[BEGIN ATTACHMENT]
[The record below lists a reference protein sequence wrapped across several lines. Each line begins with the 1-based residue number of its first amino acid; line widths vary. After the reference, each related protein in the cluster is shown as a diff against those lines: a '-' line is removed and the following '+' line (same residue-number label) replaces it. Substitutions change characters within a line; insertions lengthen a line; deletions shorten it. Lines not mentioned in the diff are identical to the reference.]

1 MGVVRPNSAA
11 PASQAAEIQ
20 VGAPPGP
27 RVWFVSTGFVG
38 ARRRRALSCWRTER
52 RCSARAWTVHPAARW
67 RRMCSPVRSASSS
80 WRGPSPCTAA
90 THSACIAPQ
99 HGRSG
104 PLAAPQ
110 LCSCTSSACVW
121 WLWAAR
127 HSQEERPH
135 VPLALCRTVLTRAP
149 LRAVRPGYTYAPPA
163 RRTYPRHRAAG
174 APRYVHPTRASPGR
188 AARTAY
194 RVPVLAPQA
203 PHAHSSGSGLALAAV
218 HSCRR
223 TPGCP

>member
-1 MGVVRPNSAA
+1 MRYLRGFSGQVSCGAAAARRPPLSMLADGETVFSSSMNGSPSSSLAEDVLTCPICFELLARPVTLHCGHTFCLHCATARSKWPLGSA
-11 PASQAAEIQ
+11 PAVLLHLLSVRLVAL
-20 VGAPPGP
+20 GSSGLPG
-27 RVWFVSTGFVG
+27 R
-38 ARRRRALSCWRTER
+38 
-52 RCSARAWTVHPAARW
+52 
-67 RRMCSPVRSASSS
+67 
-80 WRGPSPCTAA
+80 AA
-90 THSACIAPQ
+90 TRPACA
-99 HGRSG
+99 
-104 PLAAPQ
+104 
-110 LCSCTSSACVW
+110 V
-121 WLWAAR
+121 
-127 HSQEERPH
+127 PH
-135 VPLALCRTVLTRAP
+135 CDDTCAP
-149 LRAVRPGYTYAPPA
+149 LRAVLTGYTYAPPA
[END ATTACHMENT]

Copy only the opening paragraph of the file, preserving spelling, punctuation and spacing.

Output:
[The record below lists a reference protein sequence wrapped across several lines. Each line begins with the 1-based residue number of its first amino acid; line widths vary. After the reference, each related protein in the cluster is shown as a diff against those lines: a '-' line is removed and the following '+' line (same residue-number label) replaces it. Substitutions change characters within a line; insertions lengthen a line; deletions shorten it. Lines not mentioned in the diff are identical to the reference.]